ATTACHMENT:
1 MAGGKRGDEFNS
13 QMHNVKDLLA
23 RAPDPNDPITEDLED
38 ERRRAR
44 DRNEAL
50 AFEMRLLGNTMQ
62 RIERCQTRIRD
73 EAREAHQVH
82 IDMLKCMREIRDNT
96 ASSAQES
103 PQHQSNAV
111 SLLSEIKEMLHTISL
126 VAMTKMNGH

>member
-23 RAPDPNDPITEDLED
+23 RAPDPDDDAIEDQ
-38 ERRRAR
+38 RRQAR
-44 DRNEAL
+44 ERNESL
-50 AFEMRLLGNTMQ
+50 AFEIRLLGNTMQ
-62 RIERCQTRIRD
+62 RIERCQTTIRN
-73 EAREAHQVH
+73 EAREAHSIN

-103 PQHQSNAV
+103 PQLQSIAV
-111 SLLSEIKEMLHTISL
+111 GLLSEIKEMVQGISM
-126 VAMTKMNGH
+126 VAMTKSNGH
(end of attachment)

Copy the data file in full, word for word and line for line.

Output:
1 MAGGKRGDEFNS
13 QMHNVKDLLA
23 RAPDPNDPITEDLED
38 ERRRAR
44 DRNEAL
50 AFEMRLLGNTMQ
62 RIERCQTRIRD
73 EAREAHQVH
82 IDMLKCMREIRDNT
96 ASSAQES
103 PQHQSNAV
111 SLLSEIKEMLHTISL
126 VAMTKMNGH

>member
-23 RAPDPNDPITEDLED
+23 RAPDPDDDAIEDQ
-38 ERRRAR
+38 RRQAR
-44 DRNEAL
+44 ERNESL
-50 AFEMRLLGNTMQ
+50 AFEIRLLGNTMQ
-62 RIERCQTRIRD
+62 RIERCQTTIRN
-73 EAREAHQVH
+73 EAREAHSIN

-103 PQHQSNAV
+103 PQLQSIAV
-111 SLLSEIKEMLHTISL
+111 GLLSEIKEMVQGISM
-126 VAMTKMNGH
+126 VAMTKSNGH